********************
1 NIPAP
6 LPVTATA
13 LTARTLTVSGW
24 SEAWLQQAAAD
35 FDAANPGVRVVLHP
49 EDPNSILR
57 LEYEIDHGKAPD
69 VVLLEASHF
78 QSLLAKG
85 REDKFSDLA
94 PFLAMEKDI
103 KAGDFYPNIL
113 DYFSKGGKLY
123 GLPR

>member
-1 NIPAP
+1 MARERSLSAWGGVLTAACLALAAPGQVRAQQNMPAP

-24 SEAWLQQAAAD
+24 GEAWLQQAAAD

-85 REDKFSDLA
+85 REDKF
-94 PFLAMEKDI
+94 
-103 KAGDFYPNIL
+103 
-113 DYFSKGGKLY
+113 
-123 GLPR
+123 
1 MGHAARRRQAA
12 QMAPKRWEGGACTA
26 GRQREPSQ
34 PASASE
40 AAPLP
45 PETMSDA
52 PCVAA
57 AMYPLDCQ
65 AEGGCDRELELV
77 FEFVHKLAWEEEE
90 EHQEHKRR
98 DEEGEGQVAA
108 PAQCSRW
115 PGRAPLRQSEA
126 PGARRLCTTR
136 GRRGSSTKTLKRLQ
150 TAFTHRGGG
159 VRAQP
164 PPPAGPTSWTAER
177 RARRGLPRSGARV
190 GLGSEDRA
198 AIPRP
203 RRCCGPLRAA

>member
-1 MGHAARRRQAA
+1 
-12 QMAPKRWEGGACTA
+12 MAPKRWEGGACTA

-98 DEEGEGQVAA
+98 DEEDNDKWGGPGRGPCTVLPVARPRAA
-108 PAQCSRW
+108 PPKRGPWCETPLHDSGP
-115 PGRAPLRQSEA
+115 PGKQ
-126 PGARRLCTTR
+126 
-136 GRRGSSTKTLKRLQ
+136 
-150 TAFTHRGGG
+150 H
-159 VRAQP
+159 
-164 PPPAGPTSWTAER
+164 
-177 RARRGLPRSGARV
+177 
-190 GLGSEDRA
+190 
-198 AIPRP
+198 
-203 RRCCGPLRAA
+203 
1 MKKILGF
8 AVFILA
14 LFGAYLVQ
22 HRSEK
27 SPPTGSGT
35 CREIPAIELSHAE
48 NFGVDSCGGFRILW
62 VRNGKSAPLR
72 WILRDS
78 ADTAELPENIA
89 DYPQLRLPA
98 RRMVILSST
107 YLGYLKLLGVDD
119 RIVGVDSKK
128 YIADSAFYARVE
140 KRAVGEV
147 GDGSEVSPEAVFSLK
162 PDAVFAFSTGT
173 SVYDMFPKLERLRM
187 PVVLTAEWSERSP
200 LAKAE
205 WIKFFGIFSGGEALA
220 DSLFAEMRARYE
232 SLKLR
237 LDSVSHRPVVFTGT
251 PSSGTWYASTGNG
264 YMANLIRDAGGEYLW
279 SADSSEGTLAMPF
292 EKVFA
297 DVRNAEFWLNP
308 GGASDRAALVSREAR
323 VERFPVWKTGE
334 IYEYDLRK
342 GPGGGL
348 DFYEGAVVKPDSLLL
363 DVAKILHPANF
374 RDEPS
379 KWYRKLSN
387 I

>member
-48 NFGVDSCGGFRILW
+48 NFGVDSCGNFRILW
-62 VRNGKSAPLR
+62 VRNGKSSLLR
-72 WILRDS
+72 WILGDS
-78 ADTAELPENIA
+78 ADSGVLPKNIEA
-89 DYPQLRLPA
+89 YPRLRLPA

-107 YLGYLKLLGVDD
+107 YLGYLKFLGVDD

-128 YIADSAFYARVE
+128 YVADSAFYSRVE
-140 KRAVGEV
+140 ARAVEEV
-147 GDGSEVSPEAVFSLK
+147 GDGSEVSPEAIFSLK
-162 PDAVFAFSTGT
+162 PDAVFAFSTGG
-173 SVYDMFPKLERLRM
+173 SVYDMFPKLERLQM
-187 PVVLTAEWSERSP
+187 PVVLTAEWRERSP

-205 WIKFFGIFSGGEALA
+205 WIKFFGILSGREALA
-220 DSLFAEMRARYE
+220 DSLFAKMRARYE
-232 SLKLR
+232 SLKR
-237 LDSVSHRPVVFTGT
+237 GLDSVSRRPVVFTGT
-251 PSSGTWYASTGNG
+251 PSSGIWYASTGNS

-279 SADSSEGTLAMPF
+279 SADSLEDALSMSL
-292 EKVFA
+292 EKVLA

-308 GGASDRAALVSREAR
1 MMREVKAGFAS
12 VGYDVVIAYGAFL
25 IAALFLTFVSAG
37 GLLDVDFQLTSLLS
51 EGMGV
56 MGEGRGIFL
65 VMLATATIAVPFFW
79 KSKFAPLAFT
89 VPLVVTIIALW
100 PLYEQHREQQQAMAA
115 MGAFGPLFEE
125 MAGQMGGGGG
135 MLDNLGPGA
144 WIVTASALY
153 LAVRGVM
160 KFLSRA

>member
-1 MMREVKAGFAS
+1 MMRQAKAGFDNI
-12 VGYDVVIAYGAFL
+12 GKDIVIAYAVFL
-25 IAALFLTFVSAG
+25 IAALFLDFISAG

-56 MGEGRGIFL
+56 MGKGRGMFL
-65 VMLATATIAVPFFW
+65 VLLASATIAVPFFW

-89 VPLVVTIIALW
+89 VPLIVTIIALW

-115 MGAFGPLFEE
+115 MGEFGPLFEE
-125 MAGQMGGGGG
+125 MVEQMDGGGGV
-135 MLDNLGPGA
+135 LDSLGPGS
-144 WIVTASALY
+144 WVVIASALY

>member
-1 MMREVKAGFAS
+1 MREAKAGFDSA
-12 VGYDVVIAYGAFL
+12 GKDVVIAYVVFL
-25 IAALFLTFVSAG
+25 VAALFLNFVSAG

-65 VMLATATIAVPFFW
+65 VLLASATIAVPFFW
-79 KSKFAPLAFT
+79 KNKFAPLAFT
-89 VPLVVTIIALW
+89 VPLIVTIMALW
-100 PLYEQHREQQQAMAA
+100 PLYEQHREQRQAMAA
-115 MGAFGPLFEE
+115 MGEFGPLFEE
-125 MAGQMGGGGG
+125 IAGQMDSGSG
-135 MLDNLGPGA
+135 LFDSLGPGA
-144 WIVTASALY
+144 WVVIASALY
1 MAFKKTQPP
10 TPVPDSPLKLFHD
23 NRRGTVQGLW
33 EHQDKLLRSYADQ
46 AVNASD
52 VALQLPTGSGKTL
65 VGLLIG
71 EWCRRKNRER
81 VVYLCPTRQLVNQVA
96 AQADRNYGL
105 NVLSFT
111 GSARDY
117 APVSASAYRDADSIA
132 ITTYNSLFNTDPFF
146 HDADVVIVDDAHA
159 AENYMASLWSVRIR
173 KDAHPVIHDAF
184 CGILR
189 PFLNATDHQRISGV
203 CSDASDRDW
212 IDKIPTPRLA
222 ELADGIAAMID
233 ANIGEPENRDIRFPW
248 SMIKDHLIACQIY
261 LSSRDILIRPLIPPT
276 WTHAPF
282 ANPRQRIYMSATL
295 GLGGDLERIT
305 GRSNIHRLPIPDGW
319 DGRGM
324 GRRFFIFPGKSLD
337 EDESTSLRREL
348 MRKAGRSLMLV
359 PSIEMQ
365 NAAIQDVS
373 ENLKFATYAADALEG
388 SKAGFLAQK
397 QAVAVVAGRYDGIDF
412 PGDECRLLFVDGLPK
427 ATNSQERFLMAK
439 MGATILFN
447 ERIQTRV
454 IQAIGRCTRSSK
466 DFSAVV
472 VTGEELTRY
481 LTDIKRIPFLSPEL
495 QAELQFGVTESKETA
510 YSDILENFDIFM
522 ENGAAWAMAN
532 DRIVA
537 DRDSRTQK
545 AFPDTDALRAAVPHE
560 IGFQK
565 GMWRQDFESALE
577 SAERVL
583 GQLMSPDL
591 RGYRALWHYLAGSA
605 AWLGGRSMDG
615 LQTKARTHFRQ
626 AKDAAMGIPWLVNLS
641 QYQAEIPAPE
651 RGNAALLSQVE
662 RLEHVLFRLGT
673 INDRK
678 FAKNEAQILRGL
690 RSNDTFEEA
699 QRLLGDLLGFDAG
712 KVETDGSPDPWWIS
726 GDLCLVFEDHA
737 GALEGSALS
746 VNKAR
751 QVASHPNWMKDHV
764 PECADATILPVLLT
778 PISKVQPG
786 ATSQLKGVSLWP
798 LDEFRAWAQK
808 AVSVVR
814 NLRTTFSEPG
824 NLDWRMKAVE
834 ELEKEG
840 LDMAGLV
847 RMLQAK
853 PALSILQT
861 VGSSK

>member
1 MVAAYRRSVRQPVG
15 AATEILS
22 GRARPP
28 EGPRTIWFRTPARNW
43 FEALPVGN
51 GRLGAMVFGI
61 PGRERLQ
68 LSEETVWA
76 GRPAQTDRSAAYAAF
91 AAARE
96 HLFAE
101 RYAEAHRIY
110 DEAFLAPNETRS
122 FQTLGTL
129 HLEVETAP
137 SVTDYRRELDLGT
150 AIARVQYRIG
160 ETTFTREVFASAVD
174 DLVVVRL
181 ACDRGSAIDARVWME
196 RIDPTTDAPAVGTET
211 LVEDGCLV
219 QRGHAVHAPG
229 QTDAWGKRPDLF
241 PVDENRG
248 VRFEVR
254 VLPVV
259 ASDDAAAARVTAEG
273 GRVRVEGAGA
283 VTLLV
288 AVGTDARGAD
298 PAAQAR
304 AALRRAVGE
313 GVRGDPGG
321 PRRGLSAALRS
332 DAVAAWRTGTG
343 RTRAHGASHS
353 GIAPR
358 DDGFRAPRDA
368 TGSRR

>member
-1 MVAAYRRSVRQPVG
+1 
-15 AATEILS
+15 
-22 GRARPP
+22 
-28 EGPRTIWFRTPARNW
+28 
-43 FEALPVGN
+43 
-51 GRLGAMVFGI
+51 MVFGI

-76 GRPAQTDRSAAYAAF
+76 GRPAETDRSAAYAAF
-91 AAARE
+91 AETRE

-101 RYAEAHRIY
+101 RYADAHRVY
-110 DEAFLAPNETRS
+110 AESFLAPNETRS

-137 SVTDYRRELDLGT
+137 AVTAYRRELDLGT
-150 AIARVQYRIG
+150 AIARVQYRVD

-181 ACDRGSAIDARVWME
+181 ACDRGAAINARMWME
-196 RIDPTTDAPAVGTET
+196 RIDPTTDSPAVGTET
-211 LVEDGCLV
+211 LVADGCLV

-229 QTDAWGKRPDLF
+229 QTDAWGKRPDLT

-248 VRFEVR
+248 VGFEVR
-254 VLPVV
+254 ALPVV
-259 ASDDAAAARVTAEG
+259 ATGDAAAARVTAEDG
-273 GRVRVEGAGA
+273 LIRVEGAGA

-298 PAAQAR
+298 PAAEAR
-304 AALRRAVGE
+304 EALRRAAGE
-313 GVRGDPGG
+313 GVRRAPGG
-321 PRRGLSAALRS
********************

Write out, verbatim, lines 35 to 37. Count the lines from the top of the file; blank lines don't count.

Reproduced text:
45 PETMSDA
52 PCVAA
57 AMYPLDCQ